Bulacan: The Bustling Province north of Manila

Because of my campaign of church visits in the Philippines, I felt that I also need to take a glimpse of municipal halls, taste local delicacies and tourist spots they have to offer so I can share to my friends what I’ve been to and not only to believe on hearsays and stereotypes. Hence, I take one province at a time. After Laguna, Cavite, Rizal and Batangas provinces (Metro Manila on separate post), I want to embark more going north. Thus, Bulacan province is what comes to my mind since it’s the gateway to Central Luzon. This province is so vast, that one day isn’t enough to visit most of heritage churches. Because of this, I visited them in different dates.

Central Luzon (Kapampangan: Kalibudtarang Luzon, Pangasinan: Pegley na Luzon, Tagalog: Gitnang Luzon, Ilocano: Tengnga ti Luzon), designated as Region III, is an administrative region in the Philippines, primarily serving to organize the 7 provinces of the vast central plains of the island of Luzon (the largest island), for administrative convenience. The region contains the largest plain in the country and produces most of the country’s rice supply, earning itself the nickname “Rice Granary of the Philippines”. Its provinces are: AuroraBataanBulacanNueva EcijaPampanga, Tarlac and Zambales.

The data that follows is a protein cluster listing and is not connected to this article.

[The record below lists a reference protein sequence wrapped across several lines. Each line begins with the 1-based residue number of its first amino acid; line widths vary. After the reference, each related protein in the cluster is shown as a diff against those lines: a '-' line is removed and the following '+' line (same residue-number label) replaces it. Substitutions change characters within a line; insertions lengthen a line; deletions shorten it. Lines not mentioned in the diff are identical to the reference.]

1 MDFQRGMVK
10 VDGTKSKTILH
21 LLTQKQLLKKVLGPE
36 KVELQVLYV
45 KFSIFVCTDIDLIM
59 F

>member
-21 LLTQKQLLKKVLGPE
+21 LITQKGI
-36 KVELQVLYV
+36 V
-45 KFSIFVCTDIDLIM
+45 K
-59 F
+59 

Bulacan, officially the Province of Bulacan (Tagalog: Lalawigan ng Bulacan), is a province in the Philippines located in the Central Luzon region. Its capital is the city of Malolos. Bulacan was established on August 15, 1578, and part of the Metro Luzon Urban Beltway Super Region. Bulacan is located immediately north of Metro Manila. Bordering Bulacan are the provinces of Pampanga to the west, Nueva Ecija to the north, Aurora and Quezon to the east, and Metro Manila and Rizal to the south. Bulacan also lies on the north-eastern shore of Manila Bay. It is the most populous in Central Luzon and the third most populous in the Philippines, after Cebu and Cavite.  Bulacan’s most populated city is San Jose del Monte, the most populated municipality is Santa Maria while the least populated is Doña Remedios Trinidad.
My 5th Province!
It is believed that flowers bloomed in the region when the Spaniards came. Because of these sprawling green orchards, vegetables and profusely flowering plants, as well as attractive women, this land had come to be called Bulacan as sort of shortened term for “bulak-lakan” and/or a derivative of the word “bulak” (kapok or cotton) which abounded in the province before the Spaniards came.
Some historians disagree on where the name Bulacan came from: some say from the word burak, because the place was swampy and muddy, while others say from the word bulak, since the road to the capital town was once upon a time lined with rows of cotton trees.

In this post, I’ll show some tourist destinations I visited in Bulacan thru infographics per municipality/city. I’ll post here in my #project81 the articles related to each province.